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Australia Under Pressure To Increase Intake Of Afghan Refugees

Australia is under growing pressure to dramatically up its humanitarian intake for Afghans fleeing their homes now the Taliban has regained control.

The federal government has committed to providing 3000 such visas this financial year alongside additional evacuation flights.

It comes after a RAAF C-130 Hercules evacuated 26 people from Kabul airport to the United Arab Emirates, where the Australian military is based for the operation.

Immigration Minister Alex Hawke says more flights are planned, but stressed the complexity of the situation on the ground.

"That first mission was an absolute success," he told ABC radio on Thursday.

"It is very hard to get to the airport. It is very hard to get through in a controlled way to a plane, and we're able to get out Australian citizens, Afghan nationals that we have an obligation to."

The government previously conceded it was unlikely all Afghans who helped Australia would be able to be rescued.

Its provision of 3000 humanitarian visas is part of its existing intake, rather than a special allocation, and is below other nations' commitments.

"That is what we assess as the amount of people that we will be able to take safely. That number will increase," Mr Hawke said.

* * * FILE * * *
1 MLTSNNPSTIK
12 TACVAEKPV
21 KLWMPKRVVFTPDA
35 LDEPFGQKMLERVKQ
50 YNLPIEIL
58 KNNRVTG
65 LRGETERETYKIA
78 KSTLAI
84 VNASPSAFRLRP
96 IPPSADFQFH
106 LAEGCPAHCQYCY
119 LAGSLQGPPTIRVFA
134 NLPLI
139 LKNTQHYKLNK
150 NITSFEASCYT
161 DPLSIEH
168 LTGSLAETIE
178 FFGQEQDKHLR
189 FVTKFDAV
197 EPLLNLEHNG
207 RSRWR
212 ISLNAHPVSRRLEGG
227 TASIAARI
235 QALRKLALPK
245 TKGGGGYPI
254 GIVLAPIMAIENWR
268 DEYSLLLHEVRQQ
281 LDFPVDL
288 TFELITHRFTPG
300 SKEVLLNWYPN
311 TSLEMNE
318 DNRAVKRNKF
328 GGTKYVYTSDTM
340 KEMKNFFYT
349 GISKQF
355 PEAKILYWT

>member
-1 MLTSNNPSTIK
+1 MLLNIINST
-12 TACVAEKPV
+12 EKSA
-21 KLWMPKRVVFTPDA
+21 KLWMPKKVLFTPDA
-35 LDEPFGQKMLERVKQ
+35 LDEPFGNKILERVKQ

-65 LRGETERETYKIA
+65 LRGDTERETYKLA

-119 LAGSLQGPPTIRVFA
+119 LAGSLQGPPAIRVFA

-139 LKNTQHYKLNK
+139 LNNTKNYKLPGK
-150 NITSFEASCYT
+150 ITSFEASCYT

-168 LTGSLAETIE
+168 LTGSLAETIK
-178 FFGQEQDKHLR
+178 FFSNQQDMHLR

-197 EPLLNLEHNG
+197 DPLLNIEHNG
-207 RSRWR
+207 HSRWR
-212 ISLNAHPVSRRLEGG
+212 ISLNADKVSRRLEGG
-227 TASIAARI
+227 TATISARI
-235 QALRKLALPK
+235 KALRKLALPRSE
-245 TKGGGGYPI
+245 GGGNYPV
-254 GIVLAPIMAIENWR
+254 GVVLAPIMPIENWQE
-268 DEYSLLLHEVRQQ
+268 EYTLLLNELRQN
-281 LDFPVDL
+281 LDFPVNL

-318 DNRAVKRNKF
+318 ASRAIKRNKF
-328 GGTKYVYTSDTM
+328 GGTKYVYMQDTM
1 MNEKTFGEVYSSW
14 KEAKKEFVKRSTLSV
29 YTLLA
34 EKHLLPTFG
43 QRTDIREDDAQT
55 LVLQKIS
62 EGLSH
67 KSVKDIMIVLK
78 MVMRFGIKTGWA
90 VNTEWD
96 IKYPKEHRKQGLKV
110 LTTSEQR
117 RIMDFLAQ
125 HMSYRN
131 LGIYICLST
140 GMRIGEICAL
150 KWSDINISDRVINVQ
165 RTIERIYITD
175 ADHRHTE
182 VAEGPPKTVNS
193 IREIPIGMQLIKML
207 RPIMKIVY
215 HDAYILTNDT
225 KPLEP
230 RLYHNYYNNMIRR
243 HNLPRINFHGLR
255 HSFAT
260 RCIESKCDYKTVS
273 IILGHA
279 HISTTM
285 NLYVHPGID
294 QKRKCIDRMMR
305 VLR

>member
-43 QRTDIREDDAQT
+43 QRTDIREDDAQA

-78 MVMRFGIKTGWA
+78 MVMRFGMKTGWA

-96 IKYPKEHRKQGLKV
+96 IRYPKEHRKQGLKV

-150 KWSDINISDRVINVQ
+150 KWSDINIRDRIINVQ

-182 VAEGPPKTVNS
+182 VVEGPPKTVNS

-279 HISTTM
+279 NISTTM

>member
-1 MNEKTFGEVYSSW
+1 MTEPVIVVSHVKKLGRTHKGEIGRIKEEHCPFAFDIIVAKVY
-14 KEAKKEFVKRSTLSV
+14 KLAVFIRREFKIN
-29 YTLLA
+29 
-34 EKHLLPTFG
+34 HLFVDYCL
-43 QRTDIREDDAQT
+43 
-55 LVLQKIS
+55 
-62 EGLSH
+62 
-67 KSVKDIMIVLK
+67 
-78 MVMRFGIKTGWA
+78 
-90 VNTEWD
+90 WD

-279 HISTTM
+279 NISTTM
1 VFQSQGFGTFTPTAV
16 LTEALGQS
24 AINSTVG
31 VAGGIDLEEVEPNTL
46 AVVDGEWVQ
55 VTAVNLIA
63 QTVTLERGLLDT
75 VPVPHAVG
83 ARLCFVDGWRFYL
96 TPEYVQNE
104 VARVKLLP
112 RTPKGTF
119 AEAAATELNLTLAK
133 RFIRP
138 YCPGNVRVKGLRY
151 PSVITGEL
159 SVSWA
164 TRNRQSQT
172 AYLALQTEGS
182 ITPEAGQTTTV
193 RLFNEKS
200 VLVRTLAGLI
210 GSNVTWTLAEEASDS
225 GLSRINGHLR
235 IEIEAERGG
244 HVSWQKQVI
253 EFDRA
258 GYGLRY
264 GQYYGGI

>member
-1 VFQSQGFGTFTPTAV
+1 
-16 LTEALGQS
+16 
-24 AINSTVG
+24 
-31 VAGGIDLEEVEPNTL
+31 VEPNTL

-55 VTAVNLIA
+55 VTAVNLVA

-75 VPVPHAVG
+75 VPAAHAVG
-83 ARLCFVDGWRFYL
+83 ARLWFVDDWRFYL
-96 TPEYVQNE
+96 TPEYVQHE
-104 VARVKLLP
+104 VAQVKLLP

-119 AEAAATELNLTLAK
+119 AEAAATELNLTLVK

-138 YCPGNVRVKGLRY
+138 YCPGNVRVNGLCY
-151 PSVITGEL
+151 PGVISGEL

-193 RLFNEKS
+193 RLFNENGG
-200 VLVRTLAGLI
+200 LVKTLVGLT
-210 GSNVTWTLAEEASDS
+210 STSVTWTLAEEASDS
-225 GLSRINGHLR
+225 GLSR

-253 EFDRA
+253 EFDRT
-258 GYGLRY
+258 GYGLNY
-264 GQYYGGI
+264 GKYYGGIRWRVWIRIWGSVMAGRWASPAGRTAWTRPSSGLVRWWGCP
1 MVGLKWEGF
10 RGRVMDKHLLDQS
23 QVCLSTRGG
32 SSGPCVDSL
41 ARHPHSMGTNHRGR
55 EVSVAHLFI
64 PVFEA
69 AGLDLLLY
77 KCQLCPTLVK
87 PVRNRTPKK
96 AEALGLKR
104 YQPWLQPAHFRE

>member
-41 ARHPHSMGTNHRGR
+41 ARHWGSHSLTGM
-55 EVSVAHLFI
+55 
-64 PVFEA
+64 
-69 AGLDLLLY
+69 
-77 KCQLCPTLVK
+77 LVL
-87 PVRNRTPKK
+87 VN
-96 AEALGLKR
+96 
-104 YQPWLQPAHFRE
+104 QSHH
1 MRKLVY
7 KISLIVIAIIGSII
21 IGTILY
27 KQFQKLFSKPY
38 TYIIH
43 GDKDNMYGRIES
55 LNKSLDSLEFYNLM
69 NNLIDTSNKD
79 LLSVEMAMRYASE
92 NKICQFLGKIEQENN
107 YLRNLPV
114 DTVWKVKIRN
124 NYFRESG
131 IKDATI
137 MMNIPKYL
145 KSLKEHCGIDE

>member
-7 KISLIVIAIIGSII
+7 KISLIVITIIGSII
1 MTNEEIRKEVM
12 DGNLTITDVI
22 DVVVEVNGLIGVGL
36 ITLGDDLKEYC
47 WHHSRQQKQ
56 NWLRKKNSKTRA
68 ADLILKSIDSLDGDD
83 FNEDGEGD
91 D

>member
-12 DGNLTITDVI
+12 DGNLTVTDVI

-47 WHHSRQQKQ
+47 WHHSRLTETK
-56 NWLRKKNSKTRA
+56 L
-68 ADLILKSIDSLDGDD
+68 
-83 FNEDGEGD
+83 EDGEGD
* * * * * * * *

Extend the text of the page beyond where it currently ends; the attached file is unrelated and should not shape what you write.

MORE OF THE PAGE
World Vision is among groups calling on Australia to create an additional 20,000 humanitarian visas for people fleeing Afghanistan.

More than 300 organisations have signed an open letter saying the government has a moral duty to the Afghan people.

"After almost two decades of intervention and promises to the Afghan people, promises of protection for persecuted groups, women, democratic freedoms and rule of law, Prime Minister Scott Morrison has a moral obligation to act in response to the humanitarian crisis in Afghanistan," the letter said.

Meanwhile, the government has promised not to return Afghans living in Australia on temporary visas for now.

It is refusing the offer of permanent residency to Afghans who arrived by boat.

"We've made it very clear there'll be no change, now, in the status of people who came by boat," Mr Hawke said.

Since April, 430 Afghans who helped allied forces during the two-decade war and their families have been brought to Australia.

Labor MP Anne Aly said her party had been calling for years for greater generosity towards Afghans seeking to leave the country.

"I hold such grave fears for the people in Afghanistan, particularly the women and the children, particularly the ethnic minorities there," she said.

"Everything that we can possibly do we need to be throwing at this."

Defence Minister Peter Dutton said some visa applications would take time because of the complexity of identity and other checks.

He said he was aware of some Afghans who had worked with Australian officials and switched their allegiance to the Taliban.